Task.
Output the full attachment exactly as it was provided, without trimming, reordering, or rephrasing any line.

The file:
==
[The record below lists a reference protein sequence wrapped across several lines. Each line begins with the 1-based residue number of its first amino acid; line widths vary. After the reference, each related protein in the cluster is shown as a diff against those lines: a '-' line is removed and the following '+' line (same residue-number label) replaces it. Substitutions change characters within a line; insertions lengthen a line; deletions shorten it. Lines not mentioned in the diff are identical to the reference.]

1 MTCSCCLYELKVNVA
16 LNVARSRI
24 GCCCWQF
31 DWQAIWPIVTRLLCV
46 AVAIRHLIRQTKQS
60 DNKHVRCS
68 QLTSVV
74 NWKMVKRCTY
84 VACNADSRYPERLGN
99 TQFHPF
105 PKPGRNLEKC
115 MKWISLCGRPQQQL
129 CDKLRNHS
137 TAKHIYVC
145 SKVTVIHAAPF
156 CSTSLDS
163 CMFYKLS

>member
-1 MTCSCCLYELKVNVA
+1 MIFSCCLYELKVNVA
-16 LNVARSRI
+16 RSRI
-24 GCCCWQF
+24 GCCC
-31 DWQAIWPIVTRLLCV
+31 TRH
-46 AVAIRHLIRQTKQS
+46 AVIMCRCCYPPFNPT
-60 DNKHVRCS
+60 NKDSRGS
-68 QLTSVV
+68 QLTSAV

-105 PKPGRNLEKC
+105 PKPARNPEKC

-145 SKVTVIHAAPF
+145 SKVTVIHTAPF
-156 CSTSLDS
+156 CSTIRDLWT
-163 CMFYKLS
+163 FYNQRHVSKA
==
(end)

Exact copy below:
[The record below lists a reference protein sequence wrapped across several lines. Each line begins with the 1-based residue number of its first amino acid; line widths vary. After the reference, each related protein in the cluster is shown as a diff against those lines: a '-' line is removed and the following '+' line (same residue-number label) replaces it. Substitutions change characters within a line; insertions lengthen a line; deletions shorten it. Lines not mentioned in the diff are identical to the reference.]

1 MTCSCCLYELKVNVA
16 LNVARSRI
24 GCCCWQF
31 DWQAIWPIVTRLLCV
46 AVAIRHLIRQTKQS
60 DNKHVRCS
68 QLTSVV
74 NWKMVKRCTY
84 VACNADSRYPERLGN
99 TQFHPF
105 PKPGRNLEKC
115 MKWISLCGRPQQQL
129 CDKLRNHS
137 TAKHIYVC
145 SKVTVIHAAPF
156 CSTSLDS
163 CMFYKLS

>member
-1 MTCSCCLYELKVNVA
+1 MIFSCCLYELKVNVA
-16 LNVARSRI
+16 RSRI
-24 GCCCWQF
+24 GCCC
-31 DWQAIWPIVTRLLCV
+31 TRH
-46 AVAIRHLIRQTKQS
+46 AVIMCRCCYPPFNPT
-60 DNKHVRCS
+60 NKDSRGS
-68 QLTSVV
+68 QLTSAV

-105 PKPGRNLEKC
+105 PKPARNPEKC

-145 SKVTVIHAAPF
+145 SKVTVIHTAPF
-156 CSTSLDS
+156 CSTIRDLWT
-163 CMFYKLS
+163 FYNQRHVSKA